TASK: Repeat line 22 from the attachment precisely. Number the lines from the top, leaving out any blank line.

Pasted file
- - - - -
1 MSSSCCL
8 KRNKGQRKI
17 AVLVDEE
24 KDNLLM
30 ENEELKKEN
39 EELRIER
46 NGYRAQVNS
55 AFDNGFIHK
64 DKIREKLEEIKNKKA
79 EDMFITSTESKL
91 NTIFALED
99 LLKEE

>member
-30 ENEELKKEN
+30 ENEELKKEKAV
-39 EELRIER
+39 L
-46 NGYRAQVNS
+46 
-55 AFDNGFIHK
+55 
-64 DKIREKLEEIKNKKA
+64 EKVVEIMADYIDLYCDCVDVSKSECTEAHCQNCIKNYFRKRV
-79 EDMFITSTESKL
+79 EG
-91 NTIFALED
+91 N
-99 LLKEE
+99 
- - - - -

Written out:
-64 DKIREKLEEIKNKKA